The auction at London’s Royal Exchange will see a pair rare diamond-emerald spectacles, which were seized from an Indian princely Treasury.

According to Sotheby’s auction house, the lenses were installed in Mughal-era frames between 1890 and 1890.

The spectacles will be offered at auction for £1.5m-2.5m ($2m-$3.4m) each, the auction house said.

The first exhibition of these items will take place in Hong Kong or London in October ahead of the auction.

Edward Gibbs chairman, Sotheby’s Middle East and India said, “These exceptional curiosities connect myriad threads-from the technical mastery, the genius, craftsmanship, and the vision of patron who chose two pairs glasses that were unlike anything seen before.”

These spectacles are not known who they were ordered from, though it’s possible that they belong to the Mughals. The dynasty which ruled India in 16th-17th centuries was known for their artistic and architectural successes.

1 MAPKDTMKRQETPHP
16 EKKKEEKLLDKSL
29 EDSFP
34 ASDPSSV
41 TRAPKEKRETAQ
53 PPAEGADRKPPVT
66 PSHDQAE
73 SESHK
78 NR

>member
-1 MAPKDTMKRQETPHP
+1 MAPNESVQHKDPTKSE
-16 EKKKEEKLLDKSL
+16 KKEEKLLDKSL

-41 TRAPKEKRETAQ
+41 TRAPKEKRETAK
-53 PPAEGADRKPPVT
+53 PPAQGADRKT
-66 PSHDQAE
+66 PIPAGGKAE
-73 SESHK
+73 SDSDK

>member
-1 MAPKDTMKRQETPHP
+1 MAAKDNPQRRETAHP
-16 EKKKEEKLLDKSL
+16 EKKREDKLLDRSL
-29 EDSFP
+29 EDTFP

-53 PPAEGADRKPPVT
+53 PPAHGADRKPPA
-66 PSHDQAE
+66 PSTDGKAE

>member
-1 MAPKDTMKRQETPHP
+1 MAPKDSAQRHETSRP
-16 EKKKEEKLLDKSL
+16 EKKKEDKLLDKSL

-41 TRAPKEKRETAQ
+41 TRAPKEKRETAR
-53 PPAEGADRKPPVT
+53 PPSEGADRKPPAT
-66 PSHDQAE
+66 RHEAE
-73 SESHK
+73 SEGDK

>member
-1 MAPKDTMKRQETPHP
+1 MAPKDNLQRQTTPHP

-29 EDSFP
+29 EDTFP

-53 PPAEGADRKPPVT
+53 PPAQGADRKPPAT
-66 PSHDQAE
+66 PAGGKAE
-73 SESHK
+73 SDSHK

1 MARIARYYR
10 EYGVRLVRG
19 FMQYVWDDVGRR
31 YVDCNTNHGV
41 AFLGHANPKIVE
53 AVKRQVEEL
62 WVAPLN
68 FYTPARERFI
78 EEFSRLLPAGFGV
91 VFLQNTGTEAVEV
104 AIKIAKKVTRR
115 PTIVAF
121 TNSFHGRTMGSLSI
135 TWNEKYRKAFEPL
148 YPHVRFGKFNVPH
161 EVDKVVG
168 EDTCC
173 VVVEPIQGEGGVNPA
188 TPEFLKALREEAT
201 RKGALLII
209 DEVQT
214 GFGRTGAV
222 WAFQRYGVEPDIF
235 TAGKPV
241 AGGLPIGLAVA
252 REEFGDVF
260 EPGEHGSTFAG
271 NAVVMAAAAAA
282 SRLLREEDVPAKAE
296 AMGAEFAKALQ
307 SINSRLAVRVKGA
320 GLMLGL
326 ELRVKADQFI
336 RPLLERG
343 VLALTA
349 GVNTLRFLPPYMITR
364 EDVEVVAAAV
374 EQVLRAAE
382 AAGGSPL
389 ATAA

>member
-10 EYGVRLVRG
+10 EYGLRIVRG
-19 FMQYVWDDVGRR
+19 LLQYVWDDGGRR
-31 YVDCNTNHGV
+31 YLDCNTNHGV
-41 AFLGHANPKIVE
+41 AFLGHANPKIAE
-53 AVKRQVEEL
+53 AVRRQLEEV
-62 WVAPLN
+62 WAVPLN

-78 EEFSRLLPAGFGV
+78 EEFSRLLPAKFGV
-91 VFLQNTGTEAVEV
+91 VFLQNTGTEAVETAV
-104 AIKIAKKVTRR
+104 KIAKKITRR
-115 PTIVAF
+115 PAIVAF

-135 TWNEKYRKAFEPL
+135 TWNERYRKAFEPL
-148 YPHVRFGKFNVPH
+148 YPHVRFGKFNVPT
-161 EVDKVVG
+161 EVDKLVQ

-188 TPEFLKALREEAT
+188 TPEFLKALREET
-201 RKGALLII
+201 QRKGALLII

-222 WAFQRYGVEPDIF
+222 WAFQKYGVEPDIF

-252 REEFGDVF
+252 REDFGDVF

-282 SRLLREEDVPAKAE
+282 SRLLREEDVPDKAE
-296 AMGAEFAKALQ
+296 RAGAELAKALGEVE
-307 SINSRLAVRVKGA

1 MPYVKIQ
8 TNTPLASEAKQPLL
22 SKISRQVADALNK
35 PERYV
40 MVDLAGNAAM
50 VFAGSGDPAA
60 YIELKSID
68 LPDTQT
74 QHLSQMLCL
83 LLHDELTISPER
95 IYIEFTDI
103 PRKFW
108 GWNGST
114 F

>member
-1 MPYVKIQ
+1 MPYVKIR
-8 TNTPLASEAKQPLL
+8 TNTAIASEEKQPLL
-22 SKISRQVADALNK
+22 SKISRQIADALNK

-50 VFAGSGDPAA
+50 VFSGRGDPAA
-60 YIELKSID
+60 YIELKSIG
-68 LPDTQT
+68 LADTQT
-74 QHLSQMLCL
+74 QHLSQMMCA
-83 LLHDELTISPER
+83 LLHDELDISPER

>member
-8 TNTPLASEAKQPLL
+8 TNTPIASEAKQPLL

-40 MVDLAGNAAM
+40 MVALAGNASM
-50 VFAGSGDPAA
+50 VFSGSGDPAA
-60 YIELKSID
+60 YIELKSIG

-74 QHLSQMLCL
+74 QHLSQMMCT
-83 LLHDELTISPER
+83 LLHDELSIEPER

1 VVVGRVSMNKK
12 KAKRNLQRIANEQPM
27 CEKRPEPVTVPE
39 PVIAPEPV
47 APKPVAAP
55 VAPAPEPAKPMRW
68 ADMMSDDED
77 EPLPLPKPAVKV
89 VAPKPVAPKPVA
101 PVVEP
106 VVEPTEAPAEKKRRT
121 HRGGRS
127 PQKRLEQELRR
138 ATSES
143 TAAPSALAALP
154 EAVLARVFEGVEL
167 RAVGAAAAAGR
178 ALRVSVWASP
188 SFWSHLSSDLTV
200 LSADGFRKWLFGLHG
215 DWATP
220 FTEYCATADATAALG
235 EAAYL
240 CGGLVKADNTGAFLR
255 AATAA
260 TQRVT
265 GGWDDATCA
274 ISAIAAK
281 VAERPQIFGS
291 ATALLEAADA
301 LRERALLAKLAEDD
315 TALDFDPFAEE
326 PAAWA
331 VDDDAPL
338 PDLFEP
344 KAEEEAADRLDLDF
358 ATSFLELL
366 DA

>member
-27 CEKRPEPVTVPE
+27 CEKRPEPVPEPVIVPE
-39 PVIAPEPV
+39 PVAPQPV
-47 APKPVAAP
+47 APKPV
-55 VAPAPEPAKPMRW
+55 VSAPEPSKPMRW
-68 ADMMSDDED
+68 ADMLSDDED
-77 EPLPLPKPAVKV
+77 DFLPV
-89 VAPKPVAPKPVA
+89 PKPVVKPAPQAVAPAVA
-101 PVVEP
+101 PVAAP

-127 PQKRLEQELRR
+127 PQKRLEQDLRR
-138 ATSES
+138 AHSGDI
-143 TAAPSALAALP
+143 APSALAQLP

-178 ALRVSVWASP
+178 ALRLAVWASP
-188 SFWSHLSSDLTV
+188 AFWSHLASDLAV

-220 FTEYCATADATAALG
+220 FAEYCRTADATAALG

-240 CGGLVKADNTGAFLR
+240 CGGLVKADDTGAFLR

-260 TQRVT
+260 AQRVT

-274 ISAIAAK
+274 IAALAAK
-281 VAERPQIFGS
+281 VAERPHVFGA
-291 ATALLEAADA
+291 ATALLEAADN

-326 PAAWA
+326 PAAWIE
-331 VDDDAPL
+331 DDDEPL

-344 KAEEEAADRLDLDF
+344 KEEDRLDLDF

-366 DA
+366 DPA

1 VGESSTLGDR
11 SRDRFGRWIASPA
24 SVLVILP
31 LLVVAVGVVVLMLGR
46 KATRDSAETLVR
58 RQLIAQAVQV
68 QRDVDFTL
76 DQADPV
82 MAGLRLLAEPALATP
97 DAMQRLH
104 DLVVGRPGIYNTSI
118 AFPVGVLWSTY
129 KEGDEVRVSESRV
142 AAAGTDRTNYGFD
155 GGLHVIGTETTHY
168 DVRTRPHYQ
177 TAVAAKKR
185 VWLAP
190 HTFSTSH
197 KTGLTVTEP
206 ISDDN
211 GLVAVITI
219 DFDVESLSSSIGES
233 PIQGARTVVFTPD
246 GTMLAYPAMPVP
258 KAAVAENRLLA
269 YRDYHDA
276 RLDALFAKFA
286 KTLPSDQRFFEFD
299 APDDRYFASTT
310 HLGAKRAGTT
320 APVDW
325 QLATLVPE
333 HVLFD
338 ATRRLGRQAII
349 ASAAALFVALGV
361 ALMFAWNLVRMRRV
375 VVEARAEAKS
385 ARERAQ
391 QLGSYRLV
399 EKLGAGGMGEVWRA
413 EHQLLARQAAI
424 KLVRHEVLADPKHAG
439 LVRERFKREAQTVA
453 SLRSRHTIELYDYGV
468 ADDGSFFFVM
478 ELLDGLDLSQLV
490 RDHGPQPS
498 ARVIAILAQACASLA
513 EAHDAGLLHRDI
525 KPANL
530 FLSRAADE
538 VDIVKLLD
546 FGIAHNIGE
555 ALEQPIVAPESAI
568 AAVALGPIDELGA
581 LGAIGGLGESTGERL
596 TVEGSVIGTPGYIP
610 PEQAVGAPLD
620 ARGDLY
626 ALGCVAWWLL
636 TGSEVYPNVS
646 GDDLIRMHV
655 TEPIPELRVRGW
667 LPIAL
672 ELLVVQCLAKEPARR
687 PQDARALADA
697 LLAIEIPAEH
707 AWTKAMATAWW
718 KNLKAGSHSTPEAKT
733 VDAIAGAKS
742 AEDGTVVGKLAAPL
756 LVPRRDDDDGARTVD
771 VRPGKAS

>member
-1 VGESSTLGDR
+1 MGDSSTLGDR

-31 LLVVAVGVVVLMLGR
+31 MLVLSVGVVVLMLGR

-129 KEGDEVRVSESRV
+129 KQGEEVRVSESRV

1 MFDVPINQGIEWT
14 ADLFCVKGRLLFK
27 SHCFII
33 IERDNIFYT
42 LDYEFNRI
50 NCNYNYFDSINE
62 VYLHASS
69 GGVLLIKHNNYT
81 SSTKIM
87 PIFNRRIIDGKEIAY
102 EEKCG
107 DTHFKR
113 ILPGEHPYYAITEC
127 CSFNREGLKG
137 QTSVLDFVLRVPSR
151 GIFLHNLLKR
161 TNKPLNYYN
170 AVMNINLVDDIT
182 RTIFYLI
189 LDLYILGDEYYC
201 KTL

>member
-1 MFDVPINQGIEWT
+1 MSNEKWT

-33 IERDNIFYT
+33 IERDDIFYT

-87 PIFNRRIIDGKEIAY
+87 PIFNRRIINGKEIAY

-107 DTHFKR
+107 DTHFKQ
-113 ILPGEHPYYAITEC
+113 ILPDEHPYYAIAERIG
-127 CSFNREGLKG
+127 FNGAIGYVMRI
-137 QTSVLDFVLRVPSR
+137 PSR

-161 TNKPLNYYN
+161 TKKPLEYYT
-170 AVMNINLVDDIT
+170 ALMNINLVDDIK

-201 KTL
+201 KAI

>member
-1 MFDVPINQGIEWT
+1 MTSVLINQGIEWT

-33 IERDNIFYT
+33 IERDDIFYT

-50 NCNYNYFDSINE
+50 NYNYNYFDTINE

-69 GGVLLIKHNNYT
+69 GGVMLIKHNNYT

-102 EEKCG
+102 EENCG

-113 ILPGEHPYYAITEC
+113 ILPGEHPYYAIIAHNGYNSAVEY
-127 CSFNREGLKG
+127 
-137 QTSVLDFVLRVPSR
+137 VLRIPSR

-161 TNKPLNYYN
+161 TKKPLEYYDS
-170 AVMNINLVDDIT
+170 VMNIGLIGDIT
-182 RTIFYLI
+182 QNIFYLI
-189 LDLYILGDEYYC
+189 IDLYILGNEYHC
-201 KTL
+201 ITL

Sotheby’s claimed that two glasses were created from the shapes of a diamond as well as an emerald.

It said that the quality and purity the gems are extraordinary, and such stones would have no doubt been reserved for an emperor.”

These lenses are made from one natural diamond and cleaved together as a pair. They were likely sourced from Golconda, south India. One natural Colombian emerald is responsible for the teardrop-shaped emeralds.

Sotheby’s stated that ordinary lenses are only meant to improve vision, but these filters could be used to aid spiritual illumination – using diamonds to lighten and emeralds to protect against evil.

The auction house claims that the most famous example of this type of glasses can be found in Pliny’s Natural History, which tells of the Roman Emperor Nero watching gladiatorial matches through a precious greenstone.

Seneca, Nero’s tutor was an expert in light reflection, mirrors and optics. They were considered to be the first spectacles ever made, according to the statement.


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